I've found that my Mac makes a pretty good platform for working on Cisco boxes from the command line, and I can even use the latest versions of ASDM. OS X includes built- in versions of SSH, FTP, TFTP, and all the nice UNIX text processing tools that make CLI use easy. I've even slapped together a simple AWK script for cleaning up PIX/ ASA configs so they're easier to read. On the PC side, I've found that I prefer PuTTY over the other SSH/Telnet clients, though the latest version of TeraTerm from http://sourceforge.jp/projects/ttssh2/ is pretty good, too. For copying large image files across slow WAN links I've found that using the largely ignored HTTP, FTP, or SCP protocols is a godsend, since they use TCP and are much more reliable and faster than the traditional UDP-based TFTP. 3Com has a nice, small server that includes an FTP server (http://support. 3com.com/software/utilities_for_windows_32_bit.htm or Google "3Com FTP Daemon"). Most recent Cisco boxes support at least one of these protocols, so there's seldom a situation where TFTP is your only option. I do mostly support customer support and don't have to monitor devices on an ongoing basis, so I don't have a lot of use for things like MRTG and the like, but I am starting to believe that there are usually free utilities that can do much of what a small to medium sized organization needs. Just my 2 cents. Dana

mauricio.nunez
mauricio.nunez

Hi Keith, I totally agree with your comment, but let me tell you that I used to support that tool and you had the lowest RAM needs so that is totally normal if you had more than a 100 devices. It's a great tool if you have the enough hardware to work and also if you have the time to dig into all the applications that it has.. Greetings!

ckgilliam
ckgilliam

Has anyone heard of Emprisa Networks, E-Netaware product?

NetizenX
NetizenX

Not free, but much less expensive than CiscoWorks. A great commercial tool set for the network admin. It's about $1400US and yeah, you can roll-your-own set of free tools, but this is an great package of almost 50 different tools.

zloeber
zloeber

I've seen a lot of references for paid products here and have learned a bit about them and where they may be appropriate. That being said, I use all free, linux based, products including: Cacti: The best bandwidth monitor and MRTG replacement. Is capable of monitoring ANY snmp device (so monitoring disk and processor usage on that server is easy to do as well). Netdisco: Map out your entire network. Know just which devices are attached to that switch. After doing this I discovered that 1 of 3 switches on one floor was highly under utilized. Arpwatch-ng: Someone pops onto the network. You get e-mailed their IP address and MAC pairing. Someone's IP address changes, you get e-mailed a "flip flop" warning for that address pairing change. If a baddie is on the network and wants to do a man in the middle attack, I will know immediately! RANCID with CVSweb: Really Awsome Network ConfIguration Differ. Keeps a CVS of all network device configuration changes. Works very well on most devices. Not so good on our Foundry stuff as they cannot make up their mind on thier interfaces. You get e-mailed when something changes. Good for accountability! Putty: Not Linux based but still very handy windows based free ssh/telnet client Syslog-ng with phpsyslog-ng: I use this to assist in gathering the event logs from my devices so that if there is an issue I will know with a quick centralized search which devices failed to contact their neighbor. This one has some manual setup involved to get the logs into a mysql database via a pipe but it is worth it. SNMP: Very generic but with this you can automate changes accross the board on a bunch of devices. (examples can be found in the highly recommended book "The cisco cookbook" by o'reily). This is what gives most of the other tools their data. Learn to secure it. If you don't use v3 (not many people do) then at least use a simple access list to restrict snmp access to your devices "access-list ip snmp-server permit" If you do convert an old workstation into your network monitoring device (running linux). Then also install webmin to make setting up things like sendmail aliases more visually pleasing (and a bit quicker as the interface is quite intuitive). Since many of the tools I've mentioned are web based and run off of apache you should get a feel for setting up directory (.htaccess) security as well so that no average joe (no offense to people named "joe") can access such vital information about your infrastructure.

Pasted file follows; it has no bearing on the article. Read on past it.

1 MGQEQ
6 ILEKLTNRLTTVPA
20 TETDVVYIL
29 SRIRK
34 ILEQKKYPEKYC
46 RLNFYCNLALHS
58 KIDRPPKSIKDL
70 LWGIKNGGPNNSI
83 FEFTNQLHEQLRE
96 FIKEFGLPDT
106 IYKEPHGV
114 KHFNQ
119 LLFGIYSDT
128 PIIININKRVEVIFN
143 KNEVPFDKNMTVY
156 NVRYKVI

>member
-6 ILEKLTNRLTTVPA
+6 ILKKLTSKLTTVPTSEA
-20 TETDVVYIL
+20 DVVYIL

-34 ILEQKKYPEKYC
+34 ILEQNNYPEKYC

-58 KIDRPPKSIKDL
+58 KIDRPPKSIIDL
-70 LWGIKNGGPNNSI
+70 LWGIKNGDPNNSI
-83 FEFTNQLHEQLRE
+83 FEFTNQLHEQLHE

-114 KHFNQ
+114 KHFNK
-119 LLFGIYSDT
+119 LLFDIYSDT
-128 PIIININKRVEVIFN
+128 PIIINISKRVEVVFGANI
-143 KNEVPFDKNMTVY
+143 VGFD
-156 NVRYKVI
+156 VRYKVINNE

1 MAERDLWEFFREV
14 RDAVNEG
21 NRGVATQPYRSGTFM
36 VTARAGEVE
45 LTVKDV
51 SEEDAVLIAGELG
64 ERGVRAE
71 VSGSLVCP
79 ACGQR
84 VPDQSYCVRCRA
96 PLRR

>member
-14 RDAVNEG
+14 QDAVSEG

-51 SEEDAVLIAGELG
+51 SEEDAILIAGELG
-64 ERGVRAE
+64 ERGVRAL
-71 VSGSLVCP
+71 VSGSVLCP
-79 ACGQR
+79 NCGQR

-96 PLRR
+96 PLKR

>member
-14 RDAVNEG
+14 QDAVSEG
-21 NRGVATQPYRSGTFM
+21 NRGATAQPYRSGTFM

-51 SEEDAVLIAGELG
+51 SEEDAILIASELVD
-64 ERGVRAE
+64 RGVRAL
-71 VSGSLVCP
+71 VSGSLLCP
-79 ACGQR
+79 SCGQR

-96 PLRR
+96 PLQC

steven.bamford
steven.bamford

Time to upgrade to a 24" from HP eh! No seriously, really helpful ta

hastingb
hastingb

Impossible to tune, slow, and way overpriced.

d.e.glover
d.e.glover

Here's my $.02, Cisco Network Assistant - GUI and configuration setups and IOS upgrading. I do wish that this application was capable of handling more than 16 switches per community (would make my life a bit easier...). SolarWinds - Monitoring of switches SecureCRT - for CLI stuff (I use HyperTerminal when I'm not @ my desk). I mostly look after the switches (I'm studying for my CCNA.)

hastingb
hastingb

No doubt putty, ssh and yes even telnet are fine and lovely. Now imagine having 500 plus network devices on your network and twenty or so network engineers who all do things a little different when it comes to configuring a router. Man! we need an automated baseline configuration tool that will scan the network generate a compliancy report and then automagically fix those configs plus push out the latest IOS image. CiscoWorks as much as I hate it comes the closest to doing all of that.

FAST!!!
FAST!!!

I absolutely hated ciscoworks! Solarwinds can do everything you need. It's not completely automagic but personally I do not like the "auto" part.